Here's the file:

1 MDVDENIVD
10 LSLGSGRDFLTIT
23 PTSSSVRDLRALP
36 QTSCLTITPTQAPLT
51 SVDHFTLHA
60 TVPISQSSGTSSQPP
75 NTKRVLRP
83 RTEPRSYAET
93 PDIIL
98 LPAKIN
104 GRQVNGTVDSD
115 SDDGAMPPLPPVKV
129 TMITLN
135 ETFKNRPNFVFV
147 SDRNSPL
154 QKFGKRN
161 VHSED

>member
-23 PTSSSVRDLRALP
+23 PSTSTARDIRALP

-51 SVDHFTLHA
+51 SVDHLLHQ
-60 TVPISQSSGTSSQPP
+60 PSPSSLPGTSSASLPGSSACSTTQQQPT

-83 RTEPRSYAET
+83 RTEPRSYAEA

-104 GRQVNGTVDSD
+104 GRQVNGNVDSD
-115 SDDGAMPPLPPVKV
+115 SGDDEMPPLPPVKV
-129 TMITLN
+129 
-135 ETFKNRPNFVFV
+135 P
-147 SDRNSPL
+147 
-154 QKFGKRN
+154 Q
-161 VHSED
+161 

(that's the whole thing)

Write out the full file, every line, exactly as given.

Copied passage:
1 MDVDENIVD
10 LSLGSGRDFLTIT
23 PTSSSVRDLRALP
36 QTSCLTITPTQAPLT
51 SVDHFTLHA
60 TVPISQSSGTSSQPP
75 NTKRVLRP
83 RTEPRSYAET
93 PDIIL
98 LPAKIN
104 GRQVNGTVDSD
115 SDDGAMPPLPPVKV
129 TMITLN
135 ETFKNRPNFVFV
147 SDRNSPL
154 QKFGKRN
161 VHSED

>member
-23 PTSSSVRDLRALP
+23 PSTSTARDIRALP

-51 SVDHFTLHA
+51 SVDHLLHQ
-60 TVPISQSSGTSSQPP
+60 PSPSSLPGTSSASLPGSSACSTTQQQPT

-83 RTEPRSYAET
+83 RTEPRSYAEA

-104 GRQVNGTVDSD
+104 GRQVNGNVDSD
-115 SDDGAMPPLPPVKV
+115 SGDDEMPPLPPVKV
-129 TMITLN
+129 
-135 ETFKNRPNFVFV
+135 P
-147 SDRNSPL
+147 
-154 QKFGKRN
+154 Q
-161 VHSED
+161 